In other words, the Democrats are so beholden to their own big-money contributors that they can’t fight on issues that they know have overwhelming public support. Plainly, the House Democrats raised enough money. They benefited from their gerrymandering, too. On the issues, the Democrats had a huge advantage. Yet instead of confronting Republicans in district after district with the vicious Ryan budget and the Boehner Band’s voting record, the Democrats displayed open defeatism.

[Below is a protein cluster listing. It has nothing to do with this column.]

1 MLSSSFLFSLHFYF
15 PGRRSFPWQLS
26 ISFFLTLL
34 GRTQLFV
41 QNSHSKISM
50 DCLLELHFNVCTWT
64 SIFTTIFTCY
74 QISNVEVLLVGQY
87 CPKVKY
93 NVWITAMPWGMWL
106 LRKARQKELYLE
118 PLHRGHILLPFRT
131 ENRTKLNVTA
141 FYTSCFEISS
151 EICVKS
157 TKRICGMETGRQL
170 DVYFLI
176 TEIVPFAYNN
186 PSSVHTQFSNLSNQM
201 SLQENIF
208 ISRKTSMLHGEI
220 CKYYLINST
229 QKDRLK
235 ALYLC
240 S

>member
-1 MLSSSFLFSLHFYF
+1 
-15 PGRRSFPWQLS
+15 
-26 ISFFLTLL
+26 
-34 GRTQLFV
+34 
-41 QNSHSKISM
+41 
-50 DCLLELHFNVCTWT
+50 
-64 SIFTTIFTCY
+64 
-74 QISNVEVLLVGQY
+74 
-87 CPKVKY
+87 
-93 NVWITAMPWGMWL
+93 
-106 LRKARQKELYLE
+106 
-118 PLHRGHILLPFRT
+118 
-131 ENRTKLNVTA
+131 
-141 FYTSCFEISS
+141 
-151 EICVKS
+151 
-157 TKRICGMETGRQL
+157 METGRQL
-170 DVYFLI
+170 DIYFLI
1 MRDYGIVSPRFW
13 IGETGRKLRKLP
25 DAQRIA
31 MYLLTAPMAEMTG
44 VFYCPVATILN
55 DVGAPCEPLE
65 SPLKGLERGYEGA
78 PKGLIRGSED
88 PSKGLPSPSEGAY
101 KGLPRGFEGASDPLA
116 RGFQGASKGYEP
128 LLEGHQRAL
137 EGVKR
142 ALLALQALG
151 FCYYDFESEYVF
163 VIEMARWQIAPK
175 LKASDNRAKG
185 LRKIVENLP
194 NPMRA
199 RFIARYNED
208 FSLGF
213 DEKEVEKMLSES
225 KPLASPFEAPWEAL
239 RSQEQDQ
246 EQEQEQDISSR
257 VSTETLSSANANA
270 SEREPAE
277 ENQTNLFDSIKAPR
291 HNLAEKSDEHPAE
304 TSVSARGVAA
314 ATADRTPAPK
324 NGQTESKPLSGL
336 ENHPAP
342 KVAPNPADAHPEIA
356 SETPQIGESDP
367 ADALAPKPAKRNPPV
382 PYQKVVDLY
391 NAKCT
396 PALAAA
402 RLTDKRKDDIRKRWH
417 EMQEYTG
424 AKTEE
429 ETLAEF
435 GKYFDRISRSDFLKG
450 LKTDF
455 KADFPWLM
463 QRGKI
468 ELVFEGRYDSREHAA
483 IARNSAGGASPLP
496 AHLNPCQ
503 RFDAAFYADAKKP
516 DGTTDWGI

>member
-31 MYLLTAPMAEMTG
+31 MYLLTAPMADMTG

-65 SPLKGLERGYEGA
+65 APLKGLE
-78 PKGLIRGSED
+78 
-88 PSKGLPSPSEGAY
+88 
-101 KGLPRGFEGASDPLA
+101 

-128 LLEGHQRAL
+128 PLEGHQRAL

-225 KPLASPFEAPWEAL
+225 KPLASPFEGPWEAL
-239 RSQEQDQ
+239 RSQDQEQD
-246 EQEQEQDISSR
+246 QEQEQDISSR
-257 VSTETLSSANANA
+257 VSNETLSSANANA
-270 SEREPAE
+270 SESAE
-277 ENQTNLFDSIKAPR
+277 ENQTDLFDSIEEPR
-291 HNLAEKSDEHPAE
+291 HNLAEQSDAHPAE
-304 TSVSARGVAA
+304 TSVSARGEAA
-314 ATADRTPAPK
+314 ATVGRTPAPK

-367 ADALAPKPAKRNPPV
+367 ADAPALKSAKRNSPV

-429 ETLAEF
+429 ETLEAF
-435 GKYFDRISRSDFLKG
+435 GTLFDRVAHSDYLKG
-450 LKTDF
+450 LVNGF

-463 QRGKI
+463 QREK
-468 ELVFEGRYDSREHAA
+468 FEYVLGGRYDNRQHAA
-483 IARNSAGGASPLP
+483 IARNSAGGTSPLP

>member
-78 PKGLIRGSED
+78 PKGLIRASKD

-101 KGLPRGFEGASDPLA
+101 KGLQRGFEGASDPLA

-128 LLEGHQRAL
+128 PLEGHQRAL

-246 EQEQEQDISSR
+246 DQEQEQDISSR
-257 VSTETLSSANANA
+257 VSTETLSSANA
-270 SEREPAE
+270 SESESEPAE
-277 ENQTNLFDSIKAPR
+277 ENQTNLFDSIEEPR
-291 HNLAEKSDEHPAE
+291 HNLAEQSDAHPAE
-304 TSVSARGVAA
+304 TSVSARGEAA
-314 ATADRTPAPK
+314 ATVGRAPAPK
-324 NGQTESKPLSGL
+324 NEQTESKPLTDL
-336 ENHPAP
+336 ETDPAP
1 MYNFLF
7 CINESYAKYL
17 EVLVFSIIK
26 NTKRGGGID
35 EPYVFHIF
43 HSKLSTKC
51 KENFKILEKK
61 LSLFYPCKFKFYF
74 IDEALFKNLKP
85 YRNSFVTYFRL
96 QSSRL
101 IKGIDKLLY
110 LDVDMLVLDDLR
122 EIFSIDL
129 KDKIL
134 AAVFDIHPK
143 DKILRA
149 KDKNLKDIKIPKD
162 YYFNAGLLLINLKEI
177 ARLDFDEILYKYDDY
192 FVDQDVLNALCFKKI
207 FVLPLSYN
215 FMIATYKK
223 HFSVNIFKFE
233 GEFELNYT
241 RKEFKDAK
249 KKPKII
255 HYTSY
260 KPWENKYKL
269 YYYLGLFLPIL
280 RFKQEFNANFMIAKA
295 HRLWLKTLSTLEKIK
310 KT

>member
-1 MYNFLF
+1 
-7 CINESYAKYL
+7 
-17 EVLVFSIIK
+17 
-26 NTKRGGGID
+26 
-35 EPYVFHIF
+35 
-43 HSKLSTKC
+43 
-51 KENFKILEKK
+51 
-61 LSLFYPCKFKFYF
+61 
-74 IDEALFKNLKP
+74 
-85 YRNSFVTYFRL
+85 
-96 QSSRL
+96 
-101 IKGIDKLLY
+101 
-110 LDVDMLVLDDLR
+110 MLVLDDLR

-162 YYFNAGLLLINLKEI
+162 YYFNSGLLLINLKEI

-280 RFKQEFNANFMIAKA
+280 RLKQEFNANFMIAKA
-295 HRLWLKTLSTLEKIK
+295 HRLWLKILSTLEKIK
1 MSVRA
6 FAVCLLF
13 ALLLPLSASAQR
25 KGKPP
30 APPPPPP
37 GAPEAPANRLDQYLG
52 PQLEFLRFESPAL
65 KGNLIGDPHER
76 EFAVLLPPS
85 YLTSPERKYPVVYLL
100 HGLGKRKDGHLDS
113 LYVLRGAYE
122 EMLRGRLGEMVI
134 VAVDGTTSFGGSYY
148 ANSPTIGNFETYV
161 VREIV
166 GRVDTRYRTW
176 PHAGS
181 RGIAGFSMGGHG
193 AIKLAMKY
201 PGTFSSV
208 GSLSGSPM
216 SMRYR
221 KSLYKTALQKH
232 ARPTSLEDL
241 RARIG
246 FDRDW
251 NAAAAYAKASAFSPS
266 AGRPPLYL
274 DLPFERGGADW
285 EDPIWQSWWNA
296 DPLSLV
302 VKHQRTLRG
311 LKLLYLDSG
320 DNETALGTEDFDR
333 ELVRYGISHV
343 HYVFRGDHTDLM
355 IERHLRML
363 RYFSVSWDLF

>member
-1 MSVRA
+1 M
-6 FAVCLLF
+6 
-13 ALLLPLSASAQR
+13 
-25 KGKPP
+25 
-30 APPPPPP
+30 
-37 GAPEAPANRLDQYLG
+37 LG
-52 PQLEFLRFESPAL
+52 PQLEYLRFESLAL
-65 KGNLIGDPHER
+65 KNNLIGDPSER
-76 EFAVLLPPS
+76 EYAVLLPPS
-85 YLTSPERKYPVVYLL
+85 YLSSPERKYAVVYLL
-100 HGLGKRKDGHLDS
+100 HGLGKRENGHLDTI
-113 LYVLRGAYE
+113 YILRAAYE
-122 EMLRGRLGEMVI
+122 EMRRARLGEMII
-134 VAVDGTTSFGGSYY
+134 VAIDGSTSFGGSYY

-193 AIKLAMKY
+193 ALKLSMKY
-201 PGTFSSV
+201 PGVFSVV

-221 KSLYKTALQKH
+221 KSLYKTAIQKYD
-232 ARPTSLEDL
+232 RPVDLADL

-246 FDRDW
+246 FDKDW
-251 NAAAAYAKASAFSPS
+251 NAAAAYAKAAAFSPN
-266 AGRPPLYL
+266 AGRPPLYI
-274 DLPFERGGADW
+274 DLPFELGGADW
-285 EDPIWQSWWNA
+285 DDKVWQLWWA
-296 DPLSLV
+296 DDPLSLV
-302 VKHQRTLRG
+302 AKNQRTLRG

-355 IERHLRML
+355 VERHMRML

In Nader's account, Democrats won't run a real rabble-rousing social-justice campaign -- the kind that Nader thinks would assure them landslide victories -- from fear that corporate donations would dry up during that very campaign. This is not an implausible interpretation, but as I said, another reading is possible. What if Democrats are less concerned about the consequences for a particular campaign or candidate of the kind of aggressive campaign Nader wants than they are about the long-term financial consequences of actually landsliding Republicans?  While Nader presumes that Democrats maximize campaign donations by playing it safe on economic issues and not offending corporate donors, what if the Democrats themselves believe that they maximize donations by stressing the perpetual imminence of the Republican menace in a way that'd no longer be possible were the GOP landslided into irrelevance? Nader's notion may be consistent with a critical analysis of Democrats' ideological limitations, my alternative interpretation may better reflect the reality of recent campaigns. Does anyone believe that Democrats didn't campaign by demonizing Republican celebrities and hyping their threat to the well-being of middle and working class Americans? I think we know better. If anything, Democrats would probably prefer to campaign entirely on the level of personality, using the Republicans and their more obnoxious allies like Rush Limbaugh to scare people into voting Democratic, rather than pitch policy promises they don't expect to fulfill. Rather than talk about Ryan's budget, or Boehner's voting record, they simply want to talk about Ryan and Boehner and make them look and sound as mean as possible -- not exactly a major challenge, to be fair. Muting their own commitment to social justice may help maximize donations to Democrats, but what really keeps the money flowing, probably from across the wealth spectrum, is the viability of the Republican threat. If Democrats are more concerned about maximizing donations than governing the country, then naturally they wouldn't want to eliminate Republicans from power as completely or permanently as many Democratic voters might like. A reader who calls himself "Silly Rabbit" expresses this viewpoint more sharply on the comments thread for the Nader article.